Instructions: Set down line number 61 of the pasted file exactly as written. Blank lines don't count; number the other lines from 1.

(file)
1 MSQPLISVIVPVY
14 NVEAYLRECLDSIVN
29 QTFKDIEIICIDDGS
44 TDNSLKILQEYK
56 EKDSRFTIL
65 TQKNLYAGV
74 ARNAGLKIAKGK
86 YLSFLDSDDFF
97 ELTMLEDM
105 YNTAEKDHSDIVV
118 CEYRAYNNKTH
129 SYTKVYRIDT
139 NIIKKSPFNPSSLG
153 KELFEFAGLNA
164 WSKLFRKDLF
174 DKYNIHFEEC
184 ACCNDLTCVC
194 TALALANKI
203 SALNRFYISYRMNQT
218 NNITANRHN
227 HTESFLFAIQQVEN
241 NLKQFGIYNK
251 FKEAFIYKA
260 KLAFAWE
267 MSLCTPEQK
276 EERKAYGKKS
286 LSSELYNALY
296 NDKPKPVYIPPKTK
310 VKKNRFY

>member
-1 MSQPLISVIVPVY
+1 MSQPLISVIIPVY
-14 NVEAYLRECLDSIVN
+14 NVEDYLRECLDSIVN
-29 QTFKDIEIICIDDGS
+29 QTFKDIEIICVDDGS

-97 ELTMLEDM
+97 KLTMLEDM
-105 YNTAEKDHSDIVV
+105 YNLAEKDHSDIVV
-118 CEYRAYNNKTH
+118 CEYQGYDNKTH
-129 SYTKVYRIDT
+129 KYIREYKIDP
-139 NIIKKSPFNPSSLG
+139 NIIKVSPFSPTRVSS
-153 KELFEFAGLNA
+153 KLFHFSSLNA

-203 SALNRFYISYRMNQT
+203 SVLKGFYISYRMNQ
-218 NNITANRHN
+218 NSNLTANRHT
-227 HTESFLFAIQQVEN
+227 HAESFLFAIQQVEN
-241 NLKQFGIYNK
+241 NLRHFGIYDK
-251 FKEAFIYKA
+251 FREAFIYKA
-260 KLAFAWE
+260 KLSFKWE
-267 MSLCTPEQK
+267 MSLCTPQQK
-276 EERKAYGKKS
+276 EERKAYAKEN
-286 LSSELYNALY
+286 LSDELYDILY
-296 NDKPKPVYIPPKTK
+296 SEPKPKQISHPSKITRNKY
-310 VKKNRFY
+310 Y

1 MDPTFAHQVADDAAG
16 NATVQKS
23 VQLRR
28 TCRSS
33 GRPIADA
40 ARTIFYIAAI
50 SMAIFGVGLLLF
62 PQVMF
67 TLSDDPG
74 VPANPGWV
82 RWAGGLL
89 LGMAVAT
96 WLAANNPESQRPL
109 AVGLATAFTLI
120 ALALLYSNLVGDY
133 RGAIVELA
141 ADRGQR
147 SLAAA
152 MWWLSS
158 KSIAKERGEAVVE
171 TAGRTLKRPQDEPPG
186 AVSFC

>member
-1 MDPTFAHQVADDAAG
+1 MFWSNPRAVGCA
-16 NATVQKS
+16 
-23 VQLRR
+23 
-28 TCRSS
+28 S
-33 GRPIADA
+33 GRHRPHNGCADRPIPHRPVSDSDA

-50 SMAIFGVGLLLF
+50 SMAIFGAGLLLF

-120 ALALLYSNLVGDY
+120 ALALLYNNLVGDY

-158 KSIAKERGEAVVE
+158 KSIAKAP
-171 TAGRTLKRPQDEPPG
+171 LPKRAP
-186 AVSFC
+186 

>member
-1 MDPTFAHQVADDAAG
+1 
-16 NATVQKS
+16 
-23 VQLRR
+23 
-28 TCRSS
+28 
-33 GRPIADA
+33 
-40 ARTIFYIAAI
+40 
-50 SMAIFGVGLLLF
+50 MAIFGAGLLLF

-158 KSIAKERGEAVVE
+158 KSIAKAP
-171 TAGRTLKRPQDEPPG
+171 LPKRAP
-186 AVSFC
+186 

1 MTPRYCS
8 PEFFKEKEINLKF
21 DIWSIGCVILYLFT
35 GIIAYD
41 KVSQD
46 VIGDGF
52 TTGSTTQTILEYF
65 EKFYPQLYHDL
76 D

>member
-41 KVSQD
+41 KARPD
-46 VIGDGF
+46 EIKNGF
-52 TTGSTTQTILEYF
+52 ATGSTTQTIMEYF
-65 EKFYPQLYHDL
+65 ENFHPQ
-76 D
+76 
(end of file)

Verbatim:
-267 MSLCTPEQK